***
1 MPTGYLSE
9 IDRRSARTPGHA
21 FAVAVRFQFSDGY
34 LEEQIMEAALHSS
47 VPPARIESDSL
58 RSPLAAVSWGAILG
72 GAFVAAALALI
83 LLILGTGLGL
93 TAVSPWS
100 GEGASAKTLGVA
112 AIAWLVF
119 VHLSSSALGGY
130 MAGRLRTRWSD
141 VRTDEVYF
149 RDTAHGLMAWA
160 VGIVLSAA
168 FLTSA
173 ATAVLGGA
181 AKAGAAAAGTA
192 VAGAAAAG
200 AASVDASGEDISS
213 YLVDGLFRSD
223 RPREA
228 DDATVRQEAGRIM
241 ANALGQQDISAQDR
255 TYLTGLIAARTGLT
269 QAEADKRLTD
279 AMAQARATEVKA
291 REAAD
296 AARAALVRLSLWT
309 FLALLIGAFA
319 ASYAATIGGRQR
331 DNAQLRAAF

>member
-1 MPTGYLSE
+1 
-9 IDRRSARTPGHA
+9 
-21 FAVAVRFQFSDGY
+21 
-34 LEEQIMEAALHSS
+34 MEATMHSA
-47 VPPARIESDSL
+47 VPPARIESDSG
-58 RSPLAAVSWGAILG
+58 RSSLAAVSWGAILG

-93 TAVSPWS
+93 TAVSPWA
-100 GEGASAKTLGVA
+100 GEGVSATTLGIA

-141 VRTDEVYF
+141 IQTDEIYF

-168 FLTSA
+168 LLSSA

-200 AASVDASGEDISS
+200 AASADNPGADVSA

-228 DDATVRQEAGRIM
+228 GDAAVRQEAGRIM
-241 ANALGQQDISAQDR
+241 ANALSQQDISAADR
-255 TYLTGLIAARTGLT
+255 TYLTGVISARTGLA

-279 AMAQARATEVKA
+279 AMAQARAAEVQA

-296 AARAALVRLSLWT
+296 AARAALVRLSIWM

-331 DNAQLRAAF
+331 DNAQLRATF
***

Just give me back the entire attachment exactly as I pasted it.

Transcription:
1 MPTGYLSE
9 IDRRSARTPGHA
21 FAVAVRFQFSDGY
34 LEEQIMEAALHSS
47 VPPARIESDSL
58 RSPLAAVSWGAILG
72 GAFVAAALALI
83 LLILGTGLGL
93 TAVSPWS
100 GEGASAKTLGVA
112 AIAWLVF
119 VHLSSSALGGY
130 MAGRLRTRWSD
141 VRTDEVYF
149 RDTAHGLMAWA
160 VGIVLSAA
168 FLTSA
173 ATAVLGGA
181 AKAGAAAAGTA
192 VAGAAAAG
200 AASVDASGEDISS
213 YLVDGLFRSD
223 RPREA
228 DDATVRQEAGRIM
241 ANALGQQDISAQDR
255 TYLTGLIAARTGLT
269 QAEADKRLTD
279 AMAQARATEVKA
291 REAAD
296 AARAALVRLSLWT
309 FLALLIGAFA
319 ASYAATIGGRQR
331 DNAQLRAAF

>member
-1 MPTGYLSE
+1 
-9 IDRRSARTPGHA
+9 
-21 FAVAVRFQFSDGY
+21 
-34 LEEQIMEAALHSS
+34 MEATMHSA
-47 VPPARIESDSL
+47 VPPARIESDSG
-58 RSPLAAVSWGAILG
+58 RSSLAAVSWGAILG

-93 TAVSPWS
+93 TAVSPWA
-100 GEGASAKTLGVA
+100 GEGVSATTLGIA

-141 VRTDEVYF
+141 IQTDEIYF

-168 FLTSA
+168 LLSSA

-200 AASVDASGEDISS
+200 AASADNPGADVSA

-228 DDATVRQEAGRIM
+228 GDAAVRQEAGRIM
-241 ANALGQQDISAQDR
+241 ANALSQQDISAADR
-255 TYLTGLIAARTGLT
+255 TYLTGVISARTGLA

-279 AMAQARATEVKA
+279 AMAQARAAEVQA

-296 AARAALVRLSLWT
+296 AARAALVRLSIWM

-331 DNAQLRAAF
+331 DNAQLRATF